With 5 minutes remaining the drivers swapped best times in the various sectors as they warmed their tyres for the push to the flag: Pulcini and then Russell claimed P1 with a few minutes remaining, then pulled back for a slow lap before pushing again on the last tour. Maini ran wide out of the marina section and lost his chance, while up front Kari topped the timesheets before being usurped by teammate Pulcini and then Russell as the chequered flag dropped.

The session couldn’t have gone better for the Mercedes junior: “it was always part of the plan, that we pushed on the in lap: I was still building up to it so I knew it would be my quickest lap, but we knew that the end of the session would be the quickest, and we needed to come into the pits at that time so we could fit the new tyres and get out in time again.

“So yes, I’m very happy with that! 50% of the poles for myself, 100% for ART: that’s a fantastic achievement. Straight after the FP1 session with Force India I didn’t really know what to expect, coming back into a GP3 car just 40 minutes later, and it was very different! It took a bit of learning to get used to it but the car felt great, we really optimised the session, and I’m really happy to get pole position again.”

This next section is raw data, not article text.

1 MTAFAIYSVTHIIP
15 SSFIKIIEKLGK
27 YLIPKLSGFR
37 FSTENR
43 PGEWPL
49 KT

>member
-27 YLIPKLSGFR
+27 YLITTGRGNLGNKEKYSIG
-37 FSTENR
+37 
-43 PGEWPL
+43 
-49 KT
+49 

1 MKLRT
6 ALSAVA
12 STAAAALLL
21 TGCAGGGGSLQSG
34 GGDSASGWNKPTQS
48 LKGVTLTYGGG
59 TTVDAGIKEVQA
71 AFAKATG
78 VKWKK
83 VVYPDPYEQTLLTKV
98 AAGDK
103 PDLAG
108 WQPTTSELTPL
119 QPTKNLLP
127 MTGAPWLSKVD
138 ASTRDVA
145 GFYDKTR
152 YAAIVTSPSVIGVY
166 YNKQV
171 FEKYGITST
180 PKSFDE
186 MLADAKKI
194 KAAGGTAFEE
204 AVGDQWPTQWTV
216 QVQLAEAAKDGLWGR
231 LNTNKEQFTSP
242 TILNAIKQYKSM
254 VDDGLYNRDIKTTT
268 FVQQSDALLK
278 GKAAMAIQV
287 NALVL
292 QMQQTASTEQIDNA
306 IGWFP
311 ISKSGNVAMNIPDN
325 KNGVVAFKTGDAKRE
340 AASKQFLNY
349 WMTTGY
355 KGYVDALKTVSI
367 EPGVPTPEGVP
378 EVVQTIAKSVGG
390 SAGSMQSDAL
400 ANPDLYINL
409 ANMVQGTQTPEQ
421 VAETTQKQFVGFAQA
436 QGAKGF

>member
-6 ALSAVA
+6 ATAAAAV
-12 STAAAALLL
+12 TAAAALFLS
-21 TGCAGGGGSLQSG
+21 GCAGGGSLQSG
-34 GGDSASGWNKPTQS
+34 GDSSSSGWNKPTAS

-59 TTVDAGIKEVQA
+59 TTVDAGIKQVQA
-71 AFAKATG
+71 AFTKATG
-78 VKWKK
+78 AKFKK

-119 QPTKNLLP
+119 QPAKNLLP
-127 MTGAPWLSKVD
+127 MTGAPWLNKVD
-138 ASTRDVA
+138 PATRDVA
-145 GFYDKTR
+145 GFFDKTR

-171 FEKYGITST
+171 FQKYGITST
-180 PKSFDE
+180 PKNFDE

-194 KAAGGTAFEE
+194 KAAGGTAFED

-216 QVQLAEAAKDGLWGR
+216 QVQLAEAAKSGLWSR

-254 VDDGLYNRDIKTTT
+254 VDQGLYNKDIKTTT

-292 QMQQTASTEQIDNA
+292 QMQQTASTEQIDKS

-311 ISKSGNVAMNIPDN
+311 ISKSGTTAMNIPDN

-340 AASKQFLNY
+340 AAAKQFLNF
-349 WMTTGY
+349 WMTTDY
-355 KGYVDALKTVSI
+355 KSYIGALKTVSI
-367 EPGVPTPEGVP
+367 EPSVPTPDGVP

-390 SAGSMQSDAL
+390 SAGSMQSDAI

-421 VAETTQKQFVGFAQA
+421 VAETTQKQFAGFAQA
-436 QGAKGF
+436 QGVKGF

If he had any concerns it was that Pulcini and Kari had nothing to lose and would be desperate for a win, giving him more than usual to think about at the start. And so it proved: when the lights went out the Arden teammates made great getaways from P2 and P3 respectively, leaving Russell the choice of which driver to cover. He chose the Italian and pushed across to the inside line, leaving the outside wide open for Kari to swoop through and into the lead at turn 2, with Pulcini following him through at the end of the long straight at turn 8.

With chaos reigning further back the top 3 sailed on serenely, but a brief VSC period on lap 5 saw Russell almost steal a march at the restart, with Pulcini closing the door forcefully to put him back in his box, handing Kari the opportunity to break the DRS barrier and concentrate on tyre management.

Another VSC period to deal with Giuliano Alesi’s stricken vehicle gave Russell another chance to mug his rival, and this time he made it stick: worse was to come for Pulcini when his left rear started to deflate, dropping him back down the grid before an inevitable retirement on lap 17, handing Maini a place on the podium behind Kari and Russell.